39. Romero A, Figueras A, Tafalla C, Thoulouze MI, Bremont M, Novoa B: Histological, serological and virulence studies on rainbow trout experimentally infected with recombinant infectious hematopoietic necrosis viruses. Diseases of aquatic organisms. 2005, 68 (1): 17-28. 10.3354/dao068017.PubMedGoogle Scholar
  40. Wolf K: Infectious hematopoietic necrosis. In: Wolf K (ed) Fish viruses and fish viral diseases. Cornell University Press, Ithaca, NY,. 1988, 83-114.Google Scholar
  41. Yamamoto T: Multiplication of Infectious Hematopoietic Necrosis Virus in rainbow trout following immersion infection: Whole-body assay and immunohistochemistry. J Aquat Anim Health. 1990, 271-280. 10.1577/1548-8667(1990)002<0271:MOIHNV>2.3.CO;2.Google Scholar
  42. Yamamoto T, Batts WN, Arakawa CK, Winton JR: Multiplication of Infectious Hematopoietic Necrosis Virus in Rainbow Trout following Immersion Infection: Whole-Body Assay and Immunohistochemistry. J Aq Animal Health. 1990, 2 (4): 271-280. 10.1577/1548-8667(1990)002<0271:MOIHNV>2.3.CO;2.Google Scholar
  43. Krasnov A, Afanasyev S, Oikari A: Hepatic responses of gene expression in juvenile brown trout (Salmo trutta lacustris) exposed to three model contaminants applied singly and in combination. Environmental toxicology and chemistry / SETAC. 2007, 26 (1): 100-109. 10.1897/06-056R.1.PubMedGoogle Scholar
  44. Purcell MK, Kurath G, Garver KA, Herwig RP, Winton JR: Quantitative expression profiling of immune response genes in rainbow trout following infectious haematopoietic necrosis virus (IHNV) infection or DNA vaccination. Fish Shellfish Immunol. 2004, 17 (5): 447-462. 10.1016/j.fsi.2004.04.017.PubMedGoogle Scholar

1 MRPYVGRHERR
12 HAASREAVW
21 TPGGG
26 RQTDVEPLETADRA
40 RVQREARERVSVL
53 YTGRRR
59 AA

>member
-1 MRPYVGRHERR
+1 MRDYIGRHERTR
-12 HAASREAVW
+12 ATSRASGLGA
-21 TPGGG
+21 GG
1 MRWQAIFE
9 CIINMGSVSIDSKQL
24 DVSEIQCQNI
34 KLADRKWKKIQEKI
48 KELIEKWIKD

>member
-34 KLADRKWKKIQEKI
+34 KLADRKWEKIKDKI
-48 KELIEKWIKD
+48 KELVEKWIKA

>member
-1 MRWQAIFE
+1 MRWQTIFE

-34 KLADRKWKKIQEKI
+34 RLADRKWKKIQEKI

45. Rodriguez MF, Wiens GD, Purcell MK, Palti Y: Characterization of Toll-like receptor 3 gene in rainbow trout (Oncorhynchus mykiss). Immunogenetics. 2005, 57 (7): 510-519. 10.1007/s00251-005-0013-1.PubMedGoogle Scholar
  46. DiDonato JA, Hayakawa M, Rothwarf DM, Zandi E, Karin M: A cytokine-responsive IkappaB kinase that activates the transcription factor NF-kappaB. Nature. 1997, 388 (6642): 548-554. 10.1038/41493.PubMedGoogle Scholar
  47. O'Donnell SM, Holm GH, Pierce JM, Tian B, Watson MJ, Chari RS, Ballard DW, Brasier AR, Dermody TS: Identification of an NF-kappaB-dependent gene network in cells infected by mammalian reovirus. Journal of virology. 2006, 80 (3): 1077-1086. 10.1128/JVI.80.3.1077-1086.2006.PubMedPubMed CentralGoogle Scholar
  48. Hung CH, Huang HR, Huang CJ, Huang FL, Chang GD: Purification and cloning of carp nephrosin, a secreted zinc endopeptidase of the astacin family. J Biol Chem. 1997, 272 (21): 13772-13778. 10.1074/jbc.272.21.13772.PubMedGoogle Scholar
  49. Boutet I, Long Ky CL, Bonhomme F: A transcriptomic approach of salinity response in the euryhaline teleost, Dicentrarchus labrax. Gene. 2006, 379: 40-50. 10.1016/j.gene.2006.04.011.PubMedGoogle Scholar